Image courtesy of East Coast Drone via YouTube

The United States Department of Transportation announced new emergency measures Wednesday for trains carrying Bakken crude.

The DOT will require all railroads to notify State Emergency Response Commissions on the operations of trains in their states carrying more than 1 million gallons of Bakken crude.

Last week, a CSX train carrying Bakken crude derailed in downtown Lynchburg, Virginia, with some tank cars exploding into flames. No one was killed or injured.

The DOT order didn’t require elimination of older tanker cars, particularly the DOT-111 general transport models.

The 17 cars that derailed in Lynchburg last week were DOT-111s.

“Effective immediately, any train hauling 1 million gallons of Bakken crude oil, or about 35 tank cars, in a particular state must provide notification to the SERC regarding expected movement, volume, frequency and routes of these trains,” the News Advance said.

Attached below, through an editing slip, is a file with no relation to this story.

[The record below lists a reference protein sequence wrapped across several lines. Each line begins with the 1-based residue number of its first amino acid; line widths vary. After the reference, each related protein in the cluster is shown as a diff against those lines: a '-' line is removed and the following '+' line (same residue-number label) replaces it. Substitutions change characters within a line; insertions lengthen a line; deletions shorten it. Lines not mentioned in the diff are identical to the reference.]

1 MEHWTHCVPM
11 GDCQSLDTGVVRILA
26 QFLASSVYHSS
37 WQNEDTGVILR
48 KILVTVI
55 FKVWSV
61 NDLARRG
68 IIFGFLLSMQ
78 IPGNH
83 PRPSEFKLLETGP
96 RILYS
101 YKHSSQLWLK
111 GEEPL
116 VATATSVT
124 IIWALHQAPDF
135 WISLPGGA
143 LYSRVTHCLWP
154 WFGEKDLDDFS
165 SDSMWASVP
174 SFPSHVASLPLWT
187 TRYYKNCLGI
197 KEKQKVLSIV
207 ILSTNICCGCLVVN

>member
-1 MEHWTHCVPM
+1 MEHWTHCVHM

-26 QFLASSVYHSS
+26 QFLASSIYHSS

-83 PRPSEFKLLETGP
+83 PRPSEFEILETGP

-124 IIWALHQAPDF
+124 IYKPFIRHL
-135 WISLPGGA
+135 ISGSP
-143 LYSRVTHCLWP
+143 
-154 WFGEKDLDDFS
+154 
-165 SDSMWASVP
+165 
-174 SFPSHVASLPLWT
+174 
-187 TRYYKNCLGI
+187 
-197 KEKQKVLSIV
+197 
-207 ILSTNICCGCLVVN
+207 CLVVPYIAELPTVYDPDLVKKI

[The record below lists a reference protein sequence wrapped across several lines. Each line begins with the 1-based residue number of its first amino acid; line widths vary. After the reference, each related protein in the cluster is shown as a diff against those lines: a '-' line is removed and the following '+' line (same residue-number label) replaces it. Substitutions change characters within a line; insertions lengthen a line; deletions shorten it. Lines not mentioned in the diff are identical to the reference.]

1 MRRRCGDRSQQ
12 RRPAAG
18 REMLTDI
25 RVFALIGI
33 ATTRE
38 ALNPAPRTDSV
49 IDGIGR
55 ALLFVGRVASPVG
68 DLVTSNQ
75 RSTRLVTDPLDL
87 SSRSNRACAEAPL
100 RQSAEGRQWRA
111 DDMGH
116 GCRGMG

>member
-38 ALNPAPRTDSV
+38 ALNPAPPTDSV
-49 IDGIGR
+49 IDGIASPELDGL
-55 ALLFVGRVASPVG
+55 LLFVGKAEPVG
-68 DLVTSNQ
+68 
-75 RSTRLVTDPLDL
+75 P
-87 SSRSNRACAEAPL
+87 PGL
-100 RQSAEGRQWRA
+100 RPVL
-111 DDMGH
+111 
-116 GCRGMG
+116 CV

Transportation Secretary Anthony Foxx said: “The safety of our nation’s railroad system, and the people who live along rail corridors is of paramount concern.”

Bakken oil is lighter and more flammable than most crude.

CSX said, “We appreciate the Department of Transportation’s [USDOT] continued focus on our shared responsibility for making shipments safer and recognize that the additional volumes of oil being carried require additional safety considerations.”

Also on Wednesday, the DOT’s Federal Railroad Administration and the Pipeline and Hazardous Materials Safety Administration issued a safety advisory recommending companies shipping Bakken crude to use cars “with the highest level of integrity available” in their fleet.

A Bakken crude train derailed and exploded last July in Lac-Mégantic, Quebec, killing 47 people.

The Association of American Railroads said crude oil transport by rail has gone up from 65,751 carloads in 2011 to 233,698 in 2012 and about 400,000 in 2013 on Class I railroads.

The train in Lynchburg had 105 cars. Of those, 17 derailed and three of those ended up in the adjacent James River. One tank car in the river breached. Most of the spill was contained with oil booms.

After the Lynchburg derailment, U.S. Senators Mark Warner and Timothy Kaine from Virginia asked the DOT to eliminate the use of older tank cars, including the DOT-111.


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